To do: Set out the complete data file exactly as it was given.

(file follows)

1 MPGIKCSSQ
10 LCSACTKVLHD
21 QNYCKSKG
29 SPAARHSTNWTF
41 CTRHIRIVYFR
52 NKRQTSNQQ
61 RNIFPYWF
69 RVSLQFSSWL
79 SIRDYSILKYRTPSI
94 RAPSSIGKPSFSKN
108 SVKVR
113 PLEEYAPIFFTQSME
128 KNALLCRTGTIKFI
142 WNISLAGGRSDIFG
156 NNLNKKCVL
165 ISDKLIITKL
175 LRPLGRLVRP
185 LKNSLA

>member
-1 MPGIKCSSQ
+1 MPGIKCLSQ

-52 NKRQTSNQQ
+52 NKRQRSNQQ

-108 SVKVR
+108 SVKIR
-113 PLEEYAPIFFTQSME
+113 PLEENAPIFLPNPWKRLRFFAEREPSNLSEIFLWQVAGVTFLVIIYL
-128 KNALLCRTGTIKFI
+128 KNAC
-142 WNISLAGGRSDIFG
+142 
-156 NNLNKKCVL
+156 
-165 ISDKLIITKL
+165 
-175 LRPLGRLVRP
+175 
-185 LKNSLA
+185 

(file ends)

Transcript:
1 MPGIKCSSQ
10 LCSACTKVLHD
21 QNYCKSKG
29 SPAARHSTNWTF
41 CTRHIRIVYFR
52 NKRQTSNQQ
61 RNIFPYWF
69 RVSLQFSSWL
79 SIRDYSILKYRTPSI
94 RAPSSIGKPSFSKN
108 SVKVR
113 PLEEYAPIFFTQSME
128 KNALLCRTGTIKFI
142 WNISLAGGRSDIFG
156 NNLNKKCVL
165 ISDKLIITKL
175 LRPLGRLVRP
185 LKNSLA

>member
-1 MPGIKCSSQ
+1 MPGIKCLSQ

-52 NKRQTSNQQ
+52 NKRQRSNQQ

-108 SVKVR
+108 SVKIR
-113 PLEEYAPIFFTQSME
+113 PLEENAPIFLPNPWKRLRFFAEREPSNLSEIFLWQVAGVTFLVIIYL
-128 KNALLCRTGTIKFI
+128 KNAC
-142 WNISLAGGRSDIFG
+142 
-156 NNLNKKCVL
+156 
-165 ISDKLIITKL
+165 
-175 LRPLGRLVRP
+175 
-185 LKNSLA
+185 